Are you really seeing movement?

How is your movement analysis? Do you have a critical eye? Many interesting questions you should keep in your mind.

The analytic processes you should use by which we can observe and correct movement.



Two parts to this phase:

1) break movement into phases. You must understand the biomechanical/technical critical factors for each phase; and

2) design your observation plan. How are you going to use your video equipment? (the angle of viewing, the shutter speed of the video camera, enough lighting, how many trials, etc.).



Observe the movement or parts of the movement, e.g., critical instant at the point of contact or put in place release.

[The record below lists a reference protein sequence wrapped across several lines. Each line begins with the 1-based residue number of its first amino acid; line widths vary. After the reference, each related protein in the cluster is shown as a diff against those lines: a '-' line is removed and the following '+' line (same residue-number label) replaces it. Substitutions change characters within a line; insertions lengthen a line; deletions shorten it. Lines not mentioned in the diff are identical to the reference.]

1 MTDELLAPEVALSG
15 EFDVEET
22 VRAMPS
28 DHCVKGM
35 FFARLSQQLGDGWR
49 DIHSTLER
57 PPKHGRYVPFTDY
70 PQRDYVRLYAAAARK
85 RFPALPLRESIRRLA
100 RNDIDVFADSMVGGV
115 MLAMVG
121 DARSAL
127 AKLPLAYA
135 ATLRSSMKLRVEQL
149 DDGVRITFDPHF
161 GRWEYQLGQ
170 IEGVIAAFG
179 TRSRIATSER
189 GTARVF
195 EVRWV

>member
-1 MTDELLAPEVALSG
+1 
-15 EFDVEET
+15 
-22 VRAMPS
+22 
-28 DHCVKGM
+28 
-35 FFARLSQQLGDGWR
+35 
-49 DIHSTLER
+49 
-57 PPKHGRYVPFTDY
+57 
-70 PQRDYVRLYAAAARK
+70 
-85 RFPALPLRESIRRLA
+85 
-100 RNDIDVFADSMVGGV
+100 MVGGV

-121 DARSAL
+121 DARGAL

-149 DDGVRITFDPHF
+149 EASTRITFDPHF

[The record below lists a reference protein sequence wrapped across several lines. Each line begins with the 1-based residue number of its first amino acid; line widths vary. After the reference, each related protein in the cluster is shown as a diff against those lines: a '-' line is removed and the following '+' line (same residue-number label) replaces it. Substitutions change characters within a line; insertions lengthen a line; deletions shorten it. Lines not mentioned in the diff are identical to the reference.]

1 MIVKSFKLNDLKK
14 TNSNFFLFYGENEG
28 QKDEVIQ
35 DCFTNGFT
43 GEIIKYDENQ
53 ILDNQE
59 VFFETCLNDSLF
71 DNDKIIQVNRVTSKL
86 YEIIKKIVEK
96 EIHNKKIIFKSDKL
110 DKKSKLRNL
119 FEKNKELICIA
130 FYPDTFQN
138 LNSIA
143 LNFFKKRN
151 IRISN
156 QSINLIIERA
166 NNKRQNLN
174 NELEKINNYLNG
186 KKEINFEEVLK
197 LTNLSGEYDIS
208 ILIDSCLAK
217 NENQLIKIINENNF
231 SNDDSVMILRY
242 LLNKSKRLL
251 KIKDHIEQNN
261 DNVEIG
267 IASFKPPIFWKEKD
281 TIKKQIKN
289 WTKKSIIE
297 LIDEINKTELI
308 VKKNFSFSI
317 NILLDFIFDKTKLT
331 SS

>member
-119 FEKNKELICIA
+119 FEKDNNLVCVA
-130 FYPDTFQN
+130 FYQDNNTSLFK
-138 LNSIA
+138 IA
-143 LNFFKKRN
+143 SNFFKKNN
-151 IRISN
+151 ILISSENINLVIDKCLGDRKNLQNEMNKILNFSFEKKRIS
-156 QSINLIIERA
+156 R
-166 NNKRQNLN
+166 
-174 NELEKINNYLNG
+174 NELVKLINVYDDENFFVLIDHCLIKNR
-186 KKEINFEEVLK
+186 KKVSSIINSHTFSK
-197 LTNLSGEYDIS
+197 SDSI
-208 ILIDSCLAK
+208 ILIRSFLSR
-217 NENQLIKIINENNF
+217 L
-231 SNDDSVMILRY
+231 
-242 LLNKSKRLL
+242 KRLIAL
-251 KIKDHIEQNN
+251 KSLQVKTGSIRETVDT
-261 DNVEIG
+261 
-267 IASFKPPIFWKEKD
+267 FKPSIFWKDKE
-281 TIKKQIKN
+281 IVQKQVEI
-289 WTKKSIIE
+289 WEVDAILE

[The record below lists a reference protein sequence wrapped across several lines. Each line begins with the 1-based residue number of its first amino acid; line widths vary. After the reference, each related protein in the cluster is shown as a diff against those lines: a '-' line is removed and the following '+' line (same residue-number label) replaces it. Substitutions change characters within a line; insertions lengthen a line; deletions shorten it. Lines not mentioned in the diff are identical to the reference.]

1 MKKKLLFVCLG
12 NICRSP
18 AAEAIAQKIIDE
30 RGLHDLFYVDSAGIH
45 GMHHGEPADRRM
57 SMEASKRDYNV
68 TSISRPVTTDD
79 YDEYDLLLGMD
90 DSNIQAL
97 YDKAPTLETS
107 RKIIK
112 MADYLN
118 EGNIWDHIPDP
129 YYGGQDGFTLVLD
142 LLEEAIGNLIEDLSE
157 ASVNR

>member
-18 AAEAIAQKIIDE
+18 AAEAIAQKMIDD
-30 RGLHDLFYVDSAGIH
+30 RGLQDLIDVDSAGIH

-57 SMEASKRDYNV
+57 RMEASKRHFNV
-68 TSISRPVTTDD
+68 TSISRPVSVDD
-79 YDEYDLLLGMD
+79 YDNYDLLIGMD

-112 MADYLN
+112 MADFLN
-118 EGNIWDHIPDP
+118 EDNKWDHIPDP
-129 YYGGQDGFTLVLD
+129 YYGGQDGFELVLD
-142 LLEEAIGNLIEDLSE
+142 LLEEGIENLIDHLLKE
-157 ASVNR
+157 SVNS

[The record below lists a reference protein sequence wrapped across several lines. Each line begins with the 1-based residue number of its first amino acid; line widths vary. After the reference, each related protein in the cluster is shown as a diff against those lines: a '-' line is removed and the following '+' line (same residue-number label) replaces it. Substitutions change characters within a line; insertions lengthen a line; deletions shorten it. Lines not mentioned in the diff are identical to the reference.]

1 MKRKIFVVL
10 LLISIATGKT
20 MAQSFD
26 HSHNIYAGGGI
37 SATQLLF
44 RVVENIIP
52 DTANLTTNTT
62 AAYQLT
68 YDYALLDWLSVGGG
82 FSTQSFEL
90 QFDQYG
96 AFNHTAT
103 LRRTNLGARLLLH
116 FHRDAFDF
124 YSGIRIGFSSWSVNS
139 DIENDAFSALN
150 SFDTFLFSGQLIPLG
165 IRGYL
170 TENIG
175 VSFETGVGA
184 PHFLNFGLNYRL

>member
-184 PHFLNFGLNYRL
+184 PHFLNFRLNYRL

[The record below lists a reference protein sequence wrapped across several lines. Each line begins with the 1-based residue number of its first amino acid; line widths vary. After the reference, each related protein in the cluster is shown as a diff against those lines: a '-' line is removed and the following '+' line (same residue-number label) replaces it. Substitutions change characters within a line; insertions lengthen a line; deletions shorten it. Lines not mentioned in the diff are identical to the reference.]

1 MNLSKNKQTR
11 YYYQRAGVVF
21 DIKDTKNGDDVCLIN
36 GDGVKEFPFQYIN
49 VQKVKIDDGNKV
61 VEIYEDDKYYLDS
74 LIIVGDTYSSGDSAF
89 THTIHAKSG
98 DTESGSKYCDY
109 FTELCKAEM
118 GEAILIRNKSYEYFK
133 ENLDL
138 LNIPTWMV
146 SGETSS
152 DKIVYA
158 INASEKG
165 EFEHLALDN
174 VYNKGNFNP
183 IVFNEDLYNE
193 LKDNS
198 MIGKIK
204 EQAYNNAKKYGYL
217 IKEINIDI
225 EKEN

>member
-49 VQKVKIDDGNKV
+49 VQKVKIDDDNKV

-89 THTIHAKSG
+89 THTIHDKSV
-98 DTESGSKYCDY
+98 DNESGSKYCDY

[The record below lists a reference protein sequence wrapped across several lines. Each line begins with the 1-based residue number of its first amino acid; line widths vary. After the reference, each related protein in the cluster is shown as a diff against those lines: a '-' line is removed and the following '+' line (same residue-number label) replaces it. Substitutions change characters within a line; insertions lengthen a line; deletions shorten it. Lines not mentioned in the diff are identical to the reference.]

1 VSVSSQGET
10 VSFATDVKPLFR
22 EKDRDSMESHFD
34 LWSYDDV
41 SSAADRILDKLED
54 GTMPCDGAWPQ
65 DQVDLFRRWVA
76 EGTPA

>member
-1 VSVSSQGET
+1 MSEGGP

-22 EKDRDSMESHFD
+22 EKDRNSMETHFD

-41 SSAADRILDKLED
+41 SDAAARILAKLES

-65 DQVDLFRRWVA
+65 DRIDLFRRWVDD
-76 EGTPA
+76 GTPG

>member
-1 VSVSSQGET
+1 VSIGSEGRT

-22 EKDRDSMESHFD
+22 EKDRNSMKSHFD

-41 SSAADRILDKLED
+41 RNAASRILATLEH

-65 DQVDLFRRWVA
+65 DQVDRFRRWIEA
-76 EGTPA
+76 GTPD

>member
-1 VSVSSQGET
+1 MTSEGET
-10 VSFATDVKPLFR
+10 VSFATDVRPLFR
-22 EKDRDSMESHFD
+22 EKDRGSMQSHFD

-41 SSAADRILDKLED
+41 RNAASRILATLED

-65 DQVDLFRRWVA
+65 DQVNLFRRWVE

Identify the errors and rate them as primary or secondary errors.



Choose which primary error occurs early in the movement. This error has flow-on effects on other phases.

As you see, it can have a pervasive influence on how we do things. It provides a process on how we can evolve ourselves and our practice.